“Professor Bruce, what do you think of women’s ordination?”

“I don’t think the New Testament talks about ordination,” he replied.

“What about the silencing passages of Paul on women?” I asked.

“I think Paul would roll over in his grave if he knew we were turning his letters into torah.”

Wow! I thought. That’s a good point to think about. Thereupon I asked a question that he answered in such a way that it reshaped my thinking: “What do you think, then, about women in church ministries?”

Professor Bruce’s answer was as Pauline as Paul was: “I’m for whatever God’s Spirit grants women gifts to do.”

McKnight, Scot. The Blue Parakeet, 2nd Edition (pp. 260-261). Zondervan. Kindle Edition.

John’s Wonderful Gospel

“In the beginning was the Word….”

So starts the sublimest of the Scriptures.  For me there is no greater writing than the Apostle John’s in all of the Scriptures.  In this Gospel he explains the deepest of truths in the simplest of terms.

The first 12 chapters of John’s gospel consists of a series of vignettes and cameo appearances.  Every chapter contains one or two.  There is the calling of the disciples, John the Baptist’s declaration, the wedding feast at Cana, Nicodemus coming at night to see Jesus,  the woman at the well, the centurion’s servant, the invalid at Bethesda, the feeding of the five thousand, the great day of the feast, the woman caught in adultery, the man born blind, the parable of the Good Shepherd, Lazarus rising from the dead and his two sisters different reactions.   Then there is the wonderful teaching passages of chapters 13 -16, washing the disciple’s feet, behold I go to prepare a place for you, the True Vine and  the Comforter.  The prayer of chapter 17.  The crucifixion, death, burial and resurrection of chapters 18 – 21.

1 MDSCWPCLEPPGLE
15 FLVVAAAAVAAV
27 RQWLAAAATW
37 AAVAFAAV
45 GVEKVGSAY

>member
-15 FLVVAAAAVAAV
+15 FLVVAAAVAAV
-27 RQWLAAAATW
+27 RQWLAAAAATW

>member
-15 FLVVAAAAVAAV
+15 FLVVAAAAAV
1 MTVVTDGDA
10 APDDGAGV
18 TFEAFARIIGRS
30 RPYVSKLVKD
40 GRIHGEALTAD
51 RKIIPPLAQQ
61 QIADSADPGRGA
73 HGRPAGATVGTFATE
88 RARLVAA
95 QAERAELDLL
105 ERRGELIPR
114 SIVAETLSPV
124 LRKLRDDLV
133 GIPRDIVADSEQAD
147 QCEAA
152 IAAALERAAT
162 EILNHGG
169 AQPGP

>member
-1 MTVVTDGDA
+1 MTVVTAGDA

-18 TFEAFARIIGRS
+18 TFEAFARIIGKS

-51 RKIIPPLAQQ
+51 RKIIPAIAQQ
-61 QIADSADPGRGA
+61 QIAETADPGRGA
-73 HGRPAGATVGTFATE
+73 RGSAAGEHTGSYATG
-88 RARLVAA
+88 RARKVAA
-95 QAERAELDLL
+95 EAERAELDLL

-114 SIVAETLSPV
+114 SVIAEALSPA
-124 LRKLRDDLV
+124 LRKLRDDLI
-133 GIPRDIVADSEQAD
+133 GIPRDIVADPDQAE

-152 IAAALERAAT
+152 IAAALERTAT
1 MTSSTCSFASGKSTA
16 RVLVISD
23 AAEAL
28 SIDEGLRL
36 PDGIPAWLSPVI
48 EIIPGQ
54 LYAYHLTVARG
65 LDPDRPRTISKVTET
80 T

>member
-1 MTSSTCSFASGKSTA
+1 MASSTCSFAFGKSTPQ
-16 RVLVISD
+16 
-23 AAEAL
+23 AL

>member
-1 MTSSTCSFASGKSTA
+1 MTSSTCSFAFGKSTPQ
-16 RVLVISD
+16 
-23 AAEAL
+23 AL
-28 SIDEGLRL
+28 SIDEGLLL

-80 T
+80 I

In all the Gospel of John it is Jesus that we see in ways He cannot be seen anywhere else in Scripture.  There is an intimacy and level of detail about this Gospel that is not found anywhere else.  Jesus’ response to people and events is brought out in all sorts of ways, wonderfully expressed.  For example, Jesus supplied abundance at the wedding feast of Cana, taught Nicodemus spiritual truths in depth, gently elicited the truth from the woman at the well, explained a blindness to the disciples,  wept at the difficulties death had brought to people’s lives.